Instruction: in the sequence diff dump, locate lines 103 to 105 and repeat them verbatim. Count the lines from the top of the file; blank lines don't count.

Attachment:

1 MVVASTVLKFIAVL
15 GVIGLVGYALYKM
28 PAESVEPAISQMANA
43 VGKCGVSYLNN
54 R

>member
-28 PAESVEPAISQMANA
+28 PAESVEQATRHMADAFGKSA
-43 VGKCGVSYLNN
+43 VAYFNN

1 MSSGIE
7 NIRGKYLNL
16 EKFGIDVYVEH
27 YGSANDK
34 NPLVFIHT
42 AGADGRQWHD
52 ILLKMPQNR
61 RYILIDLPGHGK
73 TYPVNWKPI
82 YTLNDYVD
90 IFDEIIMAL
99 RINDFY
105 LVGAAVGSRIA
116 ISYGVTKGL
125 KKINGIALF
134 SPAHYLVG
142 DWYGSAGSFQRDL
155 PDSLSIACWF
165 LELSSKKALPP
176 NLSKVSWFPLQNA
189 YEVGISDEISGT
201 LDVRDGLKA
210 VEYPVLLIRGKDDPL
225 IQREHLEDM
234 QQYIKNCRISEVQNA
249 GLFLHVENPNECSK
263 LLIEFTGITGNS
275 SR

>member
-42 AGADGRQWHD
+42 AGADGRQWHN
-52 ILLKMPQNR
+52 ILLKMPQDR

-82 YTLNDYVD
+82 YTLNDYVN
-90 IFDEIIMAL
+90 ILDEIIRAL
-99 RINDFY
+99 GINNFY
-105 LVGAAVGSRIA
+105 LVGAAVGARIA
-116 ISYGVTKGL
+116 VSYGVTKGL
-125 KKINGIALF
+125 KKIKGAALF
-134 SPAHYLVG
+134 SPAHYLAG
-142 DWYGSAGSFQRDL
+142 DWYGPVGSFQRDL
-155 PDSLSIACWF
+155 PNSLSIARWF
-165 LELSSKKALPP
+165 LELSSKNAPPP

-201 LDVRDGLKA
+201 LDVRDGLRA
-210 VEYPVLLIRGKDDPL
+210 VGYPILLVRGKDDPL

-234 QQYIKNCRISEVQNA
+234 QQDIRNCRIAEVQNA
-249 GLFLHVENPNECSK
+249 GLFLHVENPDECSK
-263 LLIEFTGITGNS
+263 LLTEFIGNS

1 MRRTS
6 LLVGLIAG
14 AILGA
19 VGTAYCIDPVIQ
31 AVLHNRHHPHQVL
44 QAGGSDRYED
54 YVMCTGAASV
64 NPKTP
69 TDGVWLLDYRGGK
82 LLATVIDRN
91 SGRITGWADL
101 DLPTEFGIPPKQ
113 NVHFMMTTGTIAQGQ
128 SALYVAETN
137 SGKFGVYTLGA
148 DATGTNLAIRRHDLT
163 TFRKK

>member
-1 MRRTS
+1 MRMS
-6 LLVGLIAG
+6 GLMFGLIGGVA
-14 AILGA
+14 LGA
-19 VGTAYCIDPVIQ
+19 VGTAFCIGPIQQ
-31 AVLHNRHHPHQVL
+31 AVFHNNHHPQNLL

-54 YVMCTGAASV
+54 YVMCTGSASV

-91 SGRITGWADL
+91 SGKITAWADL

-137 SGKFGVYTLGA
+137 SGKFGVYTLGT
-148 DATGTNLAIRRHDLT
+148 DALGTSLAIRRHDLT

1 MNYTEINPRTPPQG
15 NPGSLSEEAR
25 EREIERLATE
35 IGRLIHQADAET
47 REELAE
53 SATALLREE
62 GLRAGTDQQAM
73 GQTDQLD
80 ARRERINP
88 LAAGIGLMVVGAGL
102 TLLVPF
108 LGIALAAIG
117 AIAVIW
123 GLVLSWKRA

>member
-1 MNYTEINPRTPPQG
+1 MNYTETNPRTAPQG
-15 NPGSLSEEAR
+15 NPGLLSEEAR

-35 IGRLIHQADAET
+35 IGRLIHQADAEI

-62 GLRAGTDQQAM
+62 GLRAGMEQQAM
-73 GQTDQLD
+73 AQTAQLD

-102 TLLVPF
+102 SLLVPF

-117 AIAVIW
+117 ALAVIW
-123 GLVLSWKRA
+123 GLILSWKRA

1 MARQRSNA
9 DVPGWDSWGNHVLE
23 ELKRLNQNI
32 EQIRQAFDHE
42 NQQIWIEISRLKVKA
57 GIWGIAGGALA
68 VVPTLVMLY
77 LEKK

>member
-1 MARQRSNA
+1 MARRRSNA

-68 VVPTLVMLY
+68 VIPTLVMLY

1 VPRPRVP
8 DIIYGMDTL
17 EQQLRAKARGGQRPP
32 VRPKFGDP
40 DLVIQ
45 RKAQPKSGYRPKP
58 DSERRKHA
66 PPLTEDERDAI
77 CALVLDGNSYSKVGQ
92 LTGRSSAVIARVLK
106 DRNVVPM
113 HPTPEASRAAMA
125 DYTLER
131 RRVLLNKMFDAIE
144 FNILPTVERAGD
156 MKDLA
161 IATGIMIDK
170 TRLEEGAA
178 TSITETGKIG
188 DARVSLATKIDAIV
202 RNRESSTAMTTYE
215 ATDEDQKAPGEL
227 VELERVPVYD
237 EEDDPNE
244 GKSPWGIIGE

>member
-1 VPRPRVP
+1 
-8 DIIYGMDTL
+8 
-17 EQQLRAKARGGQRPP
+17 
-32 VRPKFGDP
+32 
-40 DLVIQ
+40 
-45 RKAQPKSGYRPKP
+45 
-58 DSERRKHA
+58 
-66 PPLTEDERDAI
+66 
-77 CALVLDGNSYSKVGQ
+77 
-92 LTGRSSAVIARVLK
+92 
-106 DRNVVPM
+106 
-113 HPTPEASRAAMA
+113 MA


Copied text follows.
+54 YVMCTGSASV

-91 SGRITGWADL
+91 SGKITAWADL